What is the Flow and Backwash for Various Filter Media?
A backwashing filter is a type of water filter that cleans itself by rinsing away the contaminants it has filtered from the water on a regular basis.
A backwashing filter may resemble a water softener in appearance and size, but it is a wholly distinct species.
It is a straightforward device that consists of a large tank known as a "mineral tank" that is filled with a filtering substances known as a filter medium. Water enters the tank through a particular control valve at the top and flows downhill into the medium, which removes and retains contaminants. Some media don't hold contaminants, but they do induce a change.Calcite, for instance, dissolves and raises the pH of acidic water in the process. The treated water then enters a tube at the bottom of the mineral tank, travels up the tube (known as a riser), and exits the filter through the control valve.
The control valve starts a backwash when the filter medium becomes saturated with pollutants. Backwashing is a process in which water is sent backward through the filter at a high pace. It enters the tank through the riser tube at the bottom, then travels upward through the filter medium before escaping through the control valve at the top. In addition to washing away accumulated contaminants, the quick upward flow fluffs and resettles the medium bed.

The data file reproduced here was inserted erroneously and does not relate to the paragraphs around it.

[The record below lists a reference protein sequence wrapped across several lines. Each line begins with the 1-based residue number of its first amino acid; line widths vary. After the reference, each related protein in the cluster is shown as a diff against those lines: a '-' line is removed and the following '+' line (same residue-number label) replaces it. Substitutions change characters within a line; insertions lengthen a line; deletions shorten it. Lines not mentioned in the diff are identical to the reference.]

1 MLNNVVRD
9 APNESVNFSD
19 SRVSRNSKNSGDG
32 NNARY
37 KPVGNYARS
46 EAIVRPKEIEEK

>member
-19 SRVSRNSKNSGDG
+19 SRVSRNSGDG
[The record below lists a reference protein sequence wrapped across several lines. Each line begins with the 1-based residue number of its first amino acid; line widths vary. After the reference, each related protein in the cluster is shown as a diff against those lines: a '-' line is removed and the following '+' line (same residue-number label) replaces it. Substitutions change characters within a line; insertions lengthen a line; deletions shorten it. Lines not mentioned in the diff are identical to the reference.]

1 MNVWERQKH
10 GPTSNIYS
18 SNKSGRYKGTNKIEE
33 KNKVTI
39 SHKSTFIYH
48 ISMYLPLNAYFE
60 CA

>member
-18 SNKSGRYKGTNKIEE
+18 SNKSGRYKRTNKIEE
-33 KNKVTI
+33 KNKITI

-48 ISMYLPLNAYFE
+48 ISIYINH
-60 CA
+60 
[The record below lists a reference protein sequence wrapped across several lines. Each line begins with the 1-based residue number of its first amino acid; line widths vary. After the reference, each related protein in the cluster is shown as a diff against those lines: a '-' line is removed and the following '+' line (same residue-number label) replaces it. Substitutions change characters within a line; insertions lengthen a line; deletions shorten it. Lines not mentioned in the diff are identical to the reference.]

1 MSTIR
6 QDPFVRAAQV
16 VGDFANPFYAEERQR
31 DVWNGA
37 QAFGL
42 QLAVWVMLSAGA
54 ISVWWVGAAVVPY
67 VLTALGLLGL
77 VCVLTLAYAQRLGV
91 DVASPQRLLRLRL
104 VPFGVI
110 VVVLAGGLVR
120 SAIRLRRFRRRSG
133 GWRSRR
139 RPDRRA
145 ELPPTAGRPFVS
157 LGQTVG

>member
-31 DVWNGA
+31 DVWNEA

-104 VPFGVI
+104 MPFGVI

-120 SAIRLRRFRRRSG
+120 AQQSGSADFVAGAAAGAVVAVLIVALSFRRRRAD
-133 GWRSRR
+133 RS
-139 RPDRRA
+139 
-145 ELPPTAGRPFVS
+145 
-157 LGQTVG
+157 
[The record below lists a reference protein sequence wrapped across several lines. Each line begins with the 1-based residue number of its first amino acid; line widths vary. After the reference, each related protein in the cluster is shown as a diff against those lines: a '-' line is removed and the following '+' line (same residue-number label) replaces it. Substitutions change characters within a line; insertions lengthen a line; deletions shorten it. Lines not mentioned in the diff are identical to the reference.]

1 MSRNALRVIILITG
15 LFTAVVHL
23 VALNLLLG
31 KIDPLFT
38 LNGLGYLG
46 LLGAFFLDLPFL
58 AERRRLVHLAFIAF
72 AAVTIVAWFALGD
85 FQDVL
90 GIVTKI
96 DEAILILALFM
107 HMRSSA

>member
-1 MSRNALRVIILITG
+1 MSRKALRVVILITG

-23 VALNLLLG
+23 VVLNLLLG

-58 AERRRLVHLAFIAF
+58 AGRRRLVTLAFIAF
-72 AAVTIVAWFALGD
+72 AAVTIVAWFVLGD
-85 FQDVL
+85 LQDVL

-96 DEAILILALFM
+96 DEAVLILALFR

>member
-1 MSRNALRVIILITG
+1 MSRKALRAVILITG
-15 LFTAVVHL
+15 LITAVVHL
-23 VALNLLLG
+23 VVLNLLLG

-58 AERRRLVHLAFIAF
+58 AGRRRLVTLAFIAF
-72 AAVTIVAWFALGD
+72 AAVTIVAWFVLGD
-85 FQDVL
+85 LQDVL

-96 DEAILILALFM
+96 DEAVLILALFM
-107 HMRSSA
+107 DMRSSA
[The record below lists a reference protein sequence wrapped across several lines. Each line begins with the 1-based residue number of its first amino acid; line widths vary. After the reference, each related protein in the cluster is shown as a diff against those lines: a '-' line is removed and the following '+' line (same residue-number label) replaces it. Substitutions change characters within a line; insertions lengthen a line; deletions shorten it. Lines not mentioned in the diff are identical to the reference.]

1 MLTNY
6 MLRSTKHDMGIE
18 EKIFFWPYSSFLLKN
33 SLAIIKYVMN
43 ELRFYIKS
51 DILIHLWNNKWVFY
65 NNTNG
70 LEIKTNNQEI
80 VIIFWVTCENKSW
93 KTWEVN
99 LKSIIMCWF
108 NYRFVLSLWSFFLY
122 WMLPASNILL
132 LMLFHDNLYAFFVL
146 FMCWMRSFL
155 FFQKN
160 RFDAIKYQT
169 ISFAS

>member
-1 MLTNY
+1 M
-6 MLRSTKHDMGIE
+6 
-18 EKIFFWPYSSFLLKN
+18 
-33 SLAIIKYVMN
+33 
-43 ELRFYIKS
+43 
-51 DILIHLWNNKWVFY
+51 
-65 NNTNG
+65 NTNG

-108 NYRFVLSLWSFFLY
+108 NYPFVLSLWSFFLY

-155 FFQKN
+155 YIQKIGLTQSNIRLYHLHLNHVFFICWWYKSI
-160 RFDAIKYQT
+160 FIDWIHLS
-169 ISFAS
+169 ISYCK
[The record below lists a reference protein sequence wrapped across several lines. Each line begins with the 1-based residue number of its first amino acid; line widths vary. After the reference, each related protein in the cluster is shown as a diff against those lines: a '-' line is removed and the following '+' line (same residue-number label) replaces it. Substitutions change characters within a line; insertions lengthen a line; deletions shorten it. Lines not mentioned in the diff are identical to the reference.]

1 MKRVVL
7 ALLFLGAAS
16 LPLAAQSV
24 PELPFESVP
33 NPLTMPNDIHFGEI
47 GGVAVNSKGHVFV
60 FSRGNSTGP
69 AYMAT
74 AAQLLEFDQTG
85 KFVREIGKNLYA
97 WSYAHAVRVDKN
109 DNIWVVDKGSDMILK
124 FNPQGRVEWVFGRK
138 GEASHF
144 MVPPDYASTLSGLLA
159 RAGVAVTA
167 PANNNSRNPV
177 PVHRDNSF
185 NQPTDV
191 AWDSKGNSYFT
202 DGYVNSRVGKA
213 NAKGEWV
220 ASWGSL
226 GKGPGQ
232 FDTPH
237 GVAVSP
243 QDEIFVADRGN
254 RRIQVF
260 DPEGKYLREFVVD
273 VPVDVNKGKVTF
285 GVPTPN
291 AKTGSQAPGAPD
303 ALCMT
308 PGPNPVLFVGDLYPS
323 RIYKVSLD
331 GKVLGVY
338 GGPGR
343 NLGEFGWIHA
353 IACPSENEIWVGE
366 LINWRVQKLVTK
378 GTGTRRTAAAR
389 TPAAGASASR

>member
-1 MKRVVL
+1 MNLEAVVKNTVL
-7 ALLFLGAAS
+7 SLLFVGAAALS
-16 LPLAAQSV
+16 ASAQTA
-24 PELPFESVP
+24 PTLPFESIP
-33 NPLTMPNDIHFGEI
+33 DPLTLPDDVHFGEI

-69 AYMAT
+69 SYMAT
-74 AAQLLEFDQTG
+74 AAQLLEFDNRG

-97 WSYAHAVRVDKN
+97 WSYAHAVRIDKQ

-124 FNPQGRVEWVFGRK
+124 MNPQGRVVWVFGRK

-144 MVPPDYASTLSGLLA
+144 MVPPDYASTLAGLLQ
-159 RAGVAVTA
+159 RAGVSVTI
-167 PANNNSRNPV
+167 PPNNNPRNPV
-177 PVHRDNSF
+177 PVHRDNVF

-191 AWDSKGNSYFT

Flow and Backwash for Various Filter Media
For many of the media most typically used in backwashing filters, backwash and flow rates are provided below.
If you're thinking about getting a backwashing filter, you should know this!
Backwashing filters are challenging to size since most filter media demand a far higher backwash flow than the service flow they support.
The amount of flow and the amount required to backwash the media are decided by the surface area of the media, which varies based on the tank diameter, rather than the overall area (cubic feet) of the media.
A filter tank with a 12" diameter can handle far more gpm (gallons per minute) flow than one with a 10" diameter, but it also requires a lot more backwash water.The filter will not work effectively if your well or city water supply does not provide enough water flow to meet the backwash requirement.
Filter consumers have a tendency to assume that their water supply will sustain any filter, and that bigger is always better. That is not the case!
A 10" or 12" diameter tank is the limit you should consider for most household scenarios. If you require additional service flow, putting two smaller filters in parallel rather than in series is usually the best option. (A parallel installation means that half of the water flow goes through one filter and half goes through the other.)
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